Intralenticular foreign body: IOFB might be impacted in the crystalline lens. The cataractous lens should be evaluated for the position of IOFB and posterior capsule tear.[63] If the IOFB is impacted in the posterior capsule or a large posterior capsular rent is present, then the whole cataractous lens should be taken out along with the IOFB.[64] Hydrodissection should be avoided as it might cause the posterior capsular tear to enlarge. This might then cause the lens or the IOFB to drop into the vitreous. Thus the possibility of posterior capsular tears should always be kept in mind when devising a surgical plan. If a preexisting posterior capsular tear is possible, a gentle aspiration and nucleus expression is done, and one should be prepared for anterior vitrectomy.[63]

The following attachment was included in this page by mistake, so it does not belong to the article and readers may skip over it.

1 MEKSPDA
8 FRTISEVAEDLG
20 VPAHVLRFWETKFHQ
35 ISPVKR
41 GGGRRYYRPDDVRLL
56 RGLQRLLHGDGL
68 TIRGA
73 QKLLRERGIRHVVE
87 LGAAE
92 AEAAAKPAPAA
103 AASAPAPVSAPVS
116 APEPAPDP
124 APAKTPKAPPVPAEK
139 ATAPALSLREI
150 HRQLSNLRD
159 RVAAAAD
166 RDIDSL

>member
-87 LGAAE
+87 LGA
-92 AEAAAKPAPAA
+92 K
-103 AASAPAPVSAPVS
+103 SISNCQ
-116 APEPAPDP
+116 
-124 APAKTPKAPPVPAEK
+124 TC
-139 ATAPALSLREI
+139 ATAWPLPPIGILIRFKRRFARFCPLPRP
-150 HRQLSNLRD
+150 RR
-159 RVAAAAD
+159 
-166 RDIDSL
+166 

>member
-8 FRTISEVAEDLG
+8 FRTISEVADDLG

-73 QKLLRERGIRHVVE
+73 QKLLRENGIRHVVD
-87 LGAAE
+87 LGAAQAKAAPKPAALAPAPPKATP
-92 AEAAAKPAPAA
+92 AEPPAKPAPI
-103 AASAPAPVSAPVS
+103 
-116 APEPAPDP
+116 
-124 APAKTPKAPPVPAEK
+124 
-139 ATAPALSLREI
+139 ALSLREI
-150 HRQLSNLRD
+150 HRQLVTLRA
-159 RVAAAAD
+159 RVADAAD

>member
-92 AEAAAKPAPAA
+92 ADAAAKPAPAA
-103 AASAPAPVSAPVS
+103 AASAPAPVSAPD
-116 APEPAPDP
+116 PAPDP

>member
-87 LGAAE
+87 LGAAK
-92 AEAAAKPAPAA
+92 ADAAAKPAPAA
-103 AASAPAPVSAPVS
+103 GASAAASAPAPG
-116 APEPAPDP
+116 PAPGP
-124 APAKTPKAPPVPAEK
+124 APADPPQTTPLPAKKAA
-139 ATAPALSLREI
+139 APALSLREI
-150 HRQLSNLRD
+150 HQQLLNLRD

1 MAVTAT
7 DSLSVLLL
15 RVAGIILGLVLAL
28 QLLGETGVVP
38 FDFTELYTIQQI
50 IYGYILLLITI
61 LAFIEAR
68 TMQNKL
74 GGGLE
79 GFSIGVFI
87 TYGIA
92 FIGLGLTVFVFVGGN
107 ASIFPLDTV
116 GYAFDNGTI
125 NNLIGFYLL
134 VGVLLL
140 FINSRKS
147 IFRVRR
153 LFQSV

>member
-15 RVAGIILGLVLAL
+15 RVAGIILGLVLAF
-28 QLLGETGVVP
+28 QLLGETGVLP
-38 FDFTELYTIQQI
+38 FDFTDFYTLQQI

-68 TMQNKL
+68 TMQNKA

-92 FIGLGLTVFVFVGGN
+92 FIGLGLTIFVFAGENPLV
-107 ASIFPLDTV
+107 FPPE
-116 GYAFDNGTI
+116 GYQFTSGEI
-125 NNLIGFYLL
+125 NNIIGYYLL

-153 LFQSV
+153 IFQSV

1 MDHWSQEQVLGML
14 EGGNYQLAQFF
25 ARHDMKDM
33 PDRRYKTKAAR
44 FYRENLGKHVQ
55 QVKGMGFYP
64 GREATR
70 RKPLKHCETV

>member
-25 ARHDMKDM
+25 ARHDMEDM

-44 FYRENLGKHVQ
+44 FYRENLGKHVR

Foreign body in the anterior chamber angle: A foreign body must be ruled out in the angle when not observed on initial examination. Gonioscopy should be done gently.[65] An imaging study should be performed to confirm the diagnosis. CT scan, UBM, and ASOCT help diagnose by accurately estimating the foreign body size and location.[66] The foreign body may be removed by an external approach using a large electromagnet or through an internal approach by forceps or intraocular magnets.[67]